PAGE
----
The backbone of the American economy is small business. Most small businesses in the U.S. are family- owned and many have been in existence for decades. One of the most challenging tasks I have faced in my career as a business lawyer has been developing strategies to help families arrange for the transfer of their business to others — be it a child, another family member, or another party, to ensure the survival and continuity of the business. This short article will touch on some of the main issues that a lawyer and his/her client should consider.
Family business owners typically seek to set up an orderly and affordable succession of the business when they decide to step back from the responsibilities of the day-to-day management of its operations; however, they also have a keen interest in ensuring that the business will continue to provide for the needs of themselves and their spouse in order to keep them comfortable during their retirement years. Failure to properly plan for a smooth succession during the owner's lifetime can lead to extraordinary costs, monetary losses, and even loss of the business itself. In the past, experts have determined that over 70 percent of family-owned businesses do not survive the transition from founder to second generation ownership. In my experience, given proper planning with ideas in advance of what is desired, a business succession plan may usually be put in place that minimizes expense and trouble, often to the mutual benefit and profit of everyone involved.
There are five primary considerations that anyone planning a family business succession should take into account:
First, determine the business owner's long-term goals and objectives for the family business. Sometimes continuation of the business does not make sense or is not attractive to others in the family. The business may very well have a greater value to the owner and his/her family if it is sold instead to an outside party.
Second, determine the financial needs of the business owner and his/her spouse, and develop a viable plan that ensures their financial security. The reason that a business owner toils his/her whole life to build up a business is to support themselves and their family, so transitioning to another owner should not defeat this purpose.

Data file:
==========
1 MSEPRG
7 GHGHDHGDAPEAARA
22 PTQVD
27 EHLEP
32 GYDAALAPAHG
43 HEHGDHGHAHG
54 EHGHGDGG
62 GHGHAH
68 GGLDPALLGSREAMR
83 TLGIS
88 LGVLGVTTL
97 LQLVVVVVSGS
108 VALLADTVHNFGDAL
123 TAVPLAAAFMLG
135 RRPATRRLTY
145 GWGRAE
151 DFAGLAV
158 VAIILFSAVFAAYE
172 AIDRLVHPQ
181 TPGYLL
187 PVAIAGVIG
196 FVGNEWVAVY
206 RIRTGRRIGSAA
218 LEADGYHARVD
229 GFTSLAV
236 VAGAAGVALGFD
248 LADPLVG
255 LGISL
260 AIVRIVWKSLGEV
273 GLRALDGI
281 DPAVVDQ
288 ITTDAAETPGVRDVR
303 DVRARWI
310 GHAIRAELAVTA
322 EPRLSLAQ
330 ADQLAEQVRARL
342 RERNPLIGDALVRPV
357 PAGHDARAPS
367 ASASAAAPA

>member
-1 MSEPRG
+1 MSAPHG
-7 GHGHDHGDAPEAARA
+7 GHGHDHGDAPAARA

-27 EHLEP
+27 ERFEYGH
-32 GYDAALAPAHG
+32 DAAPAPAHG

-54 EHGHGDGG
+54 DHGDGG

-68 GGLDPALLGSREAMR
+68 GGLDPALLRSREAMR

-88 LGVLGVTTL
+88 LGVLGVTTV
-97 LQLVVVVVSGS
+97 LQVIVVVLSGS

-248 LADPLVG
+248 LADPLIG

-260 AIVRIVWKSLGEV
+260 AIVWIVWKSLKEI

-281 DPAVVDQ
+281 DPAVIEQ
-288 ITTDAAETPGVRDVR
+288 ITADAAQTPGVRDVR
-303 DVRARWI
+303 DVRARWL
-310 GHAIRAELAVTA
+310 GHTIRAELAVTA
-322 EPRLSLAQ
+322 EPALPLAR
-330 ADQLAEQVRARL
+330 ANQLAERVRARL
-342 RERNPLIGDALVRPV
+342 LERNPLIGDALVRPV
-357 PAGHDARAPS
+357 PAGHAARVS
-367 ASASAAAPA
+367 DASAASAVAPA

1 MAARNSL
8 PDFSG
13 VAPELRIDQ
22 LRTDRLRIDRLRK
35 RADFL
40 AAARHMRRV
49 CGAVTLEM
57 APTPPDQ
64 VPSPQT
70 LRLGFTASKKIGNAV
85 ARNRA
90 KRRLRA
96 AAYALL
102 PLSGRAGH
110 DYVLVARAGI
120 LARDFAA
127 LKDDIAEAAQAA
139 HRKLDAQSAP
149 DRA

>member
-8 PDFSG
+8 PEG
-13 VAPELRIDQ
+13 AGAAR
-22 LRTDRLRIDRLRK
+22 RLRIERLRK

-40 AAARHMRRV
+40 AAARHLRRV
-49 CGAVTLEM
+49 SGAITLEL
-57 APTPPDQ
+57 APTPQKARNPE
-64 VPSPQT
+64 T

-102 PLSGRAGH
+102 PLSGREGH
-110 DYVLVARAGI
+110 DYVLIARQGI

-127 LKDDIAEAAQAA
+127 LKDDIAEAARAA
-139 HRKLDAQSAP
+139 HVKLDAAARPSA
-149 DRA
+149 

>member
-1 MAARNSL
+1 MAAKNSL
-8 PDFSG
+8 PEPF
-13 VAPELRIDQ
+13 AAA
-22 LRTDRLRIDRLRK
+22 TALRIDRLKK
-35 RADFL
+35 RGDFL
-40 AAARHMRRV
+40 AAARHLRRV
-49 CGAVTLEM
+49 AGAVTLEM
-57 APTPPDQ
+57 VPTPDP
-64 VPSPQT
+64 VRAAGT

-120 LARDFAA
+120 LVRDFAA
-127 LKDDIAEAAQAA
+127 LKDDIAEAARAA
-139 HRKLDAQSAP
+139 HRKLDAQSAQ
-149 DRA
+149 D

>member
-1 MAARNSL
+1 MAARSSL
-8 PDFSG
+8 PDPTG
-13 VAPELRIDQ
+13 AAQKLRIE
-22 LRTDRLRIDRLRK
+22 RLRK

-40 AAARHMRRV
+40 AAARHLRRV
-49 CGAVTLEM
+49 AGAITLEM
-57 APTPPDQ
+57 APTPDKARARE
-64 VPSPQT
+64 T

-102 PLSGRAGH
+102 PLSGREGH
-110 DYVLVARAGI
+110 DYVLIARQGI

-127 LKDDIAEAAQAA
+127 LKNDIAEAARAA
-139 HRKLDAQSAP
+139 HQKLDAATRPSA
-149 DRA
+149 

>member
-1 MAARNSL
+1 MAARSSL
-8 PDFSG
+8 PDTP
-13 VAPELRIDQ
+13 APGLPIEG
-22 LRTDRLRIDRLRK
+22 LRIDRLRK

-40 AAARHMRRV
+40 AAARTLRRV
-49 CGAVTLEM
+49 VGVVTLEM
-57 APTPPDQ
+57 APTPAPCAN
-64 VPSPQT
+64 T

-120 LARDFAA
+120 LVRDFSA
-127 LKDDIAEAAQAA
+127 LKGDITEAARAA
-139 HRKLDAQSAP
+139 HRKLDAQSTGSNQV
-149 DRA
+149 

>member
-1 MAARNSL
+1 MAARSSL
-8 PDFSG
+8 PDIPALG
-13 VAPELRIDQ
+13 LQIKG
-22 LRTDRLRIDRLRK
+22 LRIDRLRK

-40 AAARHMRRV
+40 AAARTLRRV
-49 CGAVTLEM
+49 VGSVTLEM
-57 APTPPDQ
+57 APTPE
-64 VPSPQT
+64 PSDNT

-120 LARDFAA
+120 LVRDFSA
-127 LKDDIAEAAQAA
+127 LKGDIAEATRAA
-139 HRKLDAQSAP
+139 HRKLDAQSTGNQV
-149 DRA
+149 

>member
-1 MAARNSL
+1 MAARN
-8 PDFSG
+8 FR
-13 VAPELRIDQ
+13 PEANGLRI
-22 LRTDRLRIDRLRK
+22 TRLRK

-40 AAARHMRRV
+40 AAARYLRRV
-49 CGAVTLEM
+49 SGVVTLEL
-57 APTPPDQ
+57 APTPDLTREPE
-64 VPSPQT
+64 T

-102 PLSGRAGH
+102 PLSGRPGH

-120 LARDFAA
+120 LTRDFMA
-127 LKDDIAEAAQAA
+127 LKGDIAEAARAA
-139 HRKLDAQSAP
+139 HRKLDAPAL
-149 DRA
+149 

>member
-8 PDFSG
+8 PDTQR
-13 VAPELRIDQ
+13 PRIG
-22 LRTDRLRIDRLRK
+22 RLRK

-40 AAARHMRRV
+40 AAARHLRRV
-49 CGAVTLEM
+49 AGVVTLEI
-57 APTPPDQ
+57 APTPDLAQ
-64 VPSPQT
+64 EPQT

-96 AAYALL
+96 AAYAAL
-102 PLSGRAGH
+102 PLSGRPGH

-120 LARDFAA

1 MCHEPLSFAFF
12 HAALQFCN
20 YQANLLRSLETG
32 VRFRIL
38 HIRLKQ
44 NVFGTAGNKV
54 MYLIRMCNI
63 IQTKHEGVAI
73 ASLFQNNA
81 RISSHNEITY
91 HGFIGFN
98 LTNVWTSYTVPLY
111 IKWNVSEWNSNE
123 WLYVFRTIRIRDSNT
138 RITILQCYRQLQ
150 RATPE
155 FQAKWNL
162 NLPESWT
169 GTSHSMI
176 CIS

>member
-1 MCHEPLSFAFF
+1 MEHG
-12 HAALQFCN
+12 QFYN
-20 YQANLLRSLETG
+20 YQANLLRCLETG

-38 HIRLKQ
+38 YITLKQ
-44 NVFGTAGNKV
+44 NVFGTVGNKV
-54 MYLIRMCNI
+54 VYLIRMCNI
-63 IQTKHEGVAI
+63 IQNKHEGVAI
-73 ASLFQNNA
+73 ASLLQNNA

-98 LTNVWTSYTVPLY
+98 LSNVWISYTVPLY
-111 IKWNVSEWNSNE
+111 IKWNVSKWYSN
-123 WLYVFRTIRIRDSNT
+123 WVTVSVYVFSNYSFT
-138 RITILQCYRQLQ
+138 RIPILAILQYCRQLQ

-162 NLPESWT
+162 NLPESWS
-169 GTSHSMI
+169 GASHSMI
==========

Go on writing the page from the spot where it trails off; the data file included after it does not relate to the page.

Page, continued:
Third, decide who will manage the business and develop a management team. It is important to remember that management of a business and ownership of the business are not necessarily the same. Responsibility for the day-to-day management of the business may be placed in one particular child or relative, or even an outsider, while ownership of the business may be left to a group of children, a trust, a combination of relatives, or sometimes even loyal employees. Regardless of its composition, it is not necessary that the ownership group be active in the business.
Fourth, determine who will actually own the business in the future and decide how to transfer the business to those individuals. Such a transfer may be accomplished by a gift, sale, bequest, or other means, and many factors, including but not limited to the tax consequences resulting from a particular type of transfer, will influence the decision. This decision may be further complicated where only some of the owner's children are active in the business (such that he/she prefers to vest ownership in those children alone), but the owner may lack sufficient assets outside of the business to enable him/her to leave an equal share of their estate to each child without including an ownership interest in the business. A business succession plan must therefore provide a way to transfer wealth to the children who are not involved in the business. Business owners should also determine the most effective means of transferring ownership and the most appropriate time for the transfer to occur. In this process, the business owner must decide if he/she will continue to control the business after the transfer of ownership is complete and also whether he/she will continue to receive economic benefits from the business after the transfer of ownership (this will depend on the resources of the business and the financial needs of the business owner and his/her spouse).
Fifth, minimize transfer taxes associated with the business transfer and ensure that the owner has an appropriate estate plan. Estate taxes alone can claim up to 40 percent of the value of the business which can often result in a business having to liquidate or to take on debt just to stay in business! To avoid a forced liquidation or the need to incur debt to pay estate taxes, there are many legal strategies that may be put in place by the business owner to minimize or eliminate estate taxes. If there is any good news concerning taxes, it is this: In 2014, the State of Georgia abolished all estate taxes; therefore, the only taxes that Georgia business owners currently need concern themselves with are federal estate taxes.
If you own a business and are thinking about the future of it, talk to your lawyer before it's too late.
An experienced lawyer and businessman, Douglas Flint is a senior partner at Flint, Connolly & Walker, LLP and assists clients, both individuals and businesses, in a range of legal matters affecting business and real estate in litigation as well as out of court. He graduated from Emory University School of Law and has practiced in north metro Atlanta for the entirety of his career.